The second plan was even more severe – the midwives were to kill all the male Hebrew sons when they are born. But this plan also failed because the midwives feared God more than Pharaoh.
In this attempt to hinder the growth of the population of the Israelites, the king of Egypt spoke to the Hebrew midwives, since the success of this plan depended on them. He (it is not known if this pharaoh is the same as the one in the previous section) spoke to only two of them – one of whom was named Shiphrah and the other was named Puah, both Hebrew names (“Shiphrah” means “Beautiful One” and “Puah” means “Splendid One”). That he spoke to only two of them implies that these two were supervising the other Hebrew midwives. Remember that the Hebrews were multiplying so quickly that they covered the land of Egypt (1:7), so there must have been many Hebrew women that assisted other women with childbirth.
The details of the plan were simple, “When you are helping the Hebrew women to give birth and see them upon the birthstool, if it is a son, then you shall put him to death; but if it is a daughter, then she shall live.” Pharaoh could have been thinking that killing all of the male children being born would reduce the number of potential warriors that could oppose him.
The plan would have probably succeeded, but the midwives feared God more than they feared Pharaoh to the point that they were not afraid of the consequences of their disobedience. As a result, they did not do as the king of Egypt had commanded them. Instead, they let the boys live. This was blatant disregard for the commands of Pharaoh, who was considered a god by the Egyptians. To disobey Pharaoh was to disobey a god in the eyes of the Egyptians.
The Hebrew midwives showed immense courage in the face of great danger. It seems the fear of the One true God caused within them a revulsion for what Pharaoh was asking and gave them the courage to disobey him (see Genesis 22:12, where Abraham obeys God and offers Isaac because he fears God). The fear of God is a great motivation for right behavior.
Apparently some time had passed with no result. The plan was not succeeding, so the king of Egypt called for the midwives. This must have been a very tense time for the midwives, sensing what he could do to them. Instead, he questioned them – “Why have you done this thing, and let the boys live?” What the midwives were doing probably had been reported to Pharaoh.
The response of the midwives is somewhat surprising. In a sense, the midwives played upon Pharaoh’s ignorance. How could he know the birthing habits of captive Hebrew women? So they said to Pharaoh (verse 19) that they failed in their mission Because the Hebrew women are not as the Egyptian women, Hebrew women are vigorous (lively) and because of that they give birth before the midwife can get to them.
Either Pharaoh was satisfied with the midwives’ answer in verse 19 or God supernaturally protected them from harm. Probably both are true, because God could control Pharaoh’s heart and mind (Proverbs 21:1). So, because of what they did God was good to the midwives. Not only that, the people multiplied, and became very mighty. This must have bothered Pharaoh greatly. Not only was God good to them, because the midwives feared God (note the repetition of this – it stresses its importance in the story), He established households for them. That is, because they preserved the life of others, he gave them a husband and children (both a sign of God’s blessing). The fact that their names are mentioned for us to know (note that Pharaoh’s name is not mentioned) shows that their life of faith is a great example for all of us. We are to remain faithful to God even in light of danger and suffering.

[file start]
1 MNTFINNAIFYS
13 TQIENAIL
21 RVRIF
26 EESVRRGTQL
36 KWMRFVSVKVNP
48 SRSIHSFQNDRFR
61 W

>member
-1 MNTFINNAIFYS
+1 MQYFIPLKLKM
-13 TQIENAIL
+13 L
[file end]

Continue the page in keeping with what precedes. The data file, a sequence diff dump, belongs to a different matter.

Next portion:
Now that the second plan to thwart the growth of the Hebrews had gone awry, Pharaoh altered the plan to make it public. Since he could not rely on the Hebrew midwives to do the job, he turned to his people to enforce his will. Notice that Pharaoh commanded all his people. This is not a request. He expects his people (this might refer to his advisors, not a message to the whole population) to obey because they are required to obey the gods of Egypt, of which he considered himself to be one. His command was, “Every son who is born you are to cast into the Nile, and every daughter you are to keep alive.” That is, he instructed his people to throw every male Hebrew son into the Nile River (the Egyptians worshipped a god of the Nile). To throw them into the Nile could have been an effort by Pharaoh to show the superiority of the Nile deity over the God of the Hebrews.
This verse is not only a third plan devised by Pharaoh, it is a transition to what follows in chapter 2. This plan failed as well, because in this dangerous and oppressive world the man God would use to deliver Israel was born – Moses.
15 Then the king of Egypt spoke to the Hebrew midwives, one of whom was named Shiphrah and the other was named Puah; 16 and he said, “When you are helping the Hebrew women to give birth and see them upon the birthstool, if it is a son, then you shall put him to death; but if it is a daughter, then she shall live.” 17 But the midwives feared God, and did not do as the king of Egypt had commanded them, but let the boys live. 18 So the king of Egypt called for the midwives and said to them, “Why have you done this thing, and let the boys live?” 19 The midwives said to Pharaoh, “Because the Hebrew women are not as the Egyptian women; for they are vigorous and give birth before the midwife can get to them.” 20 So God was good to the midwives, and the people multiplied, and became very mighty. 21 Because the midwives feared God, He established households for them. 22 Then Pharaoh commanded all his people, saying, “Every son who is born you are to cast into the Nile, and every daughter you are to keep alive.”
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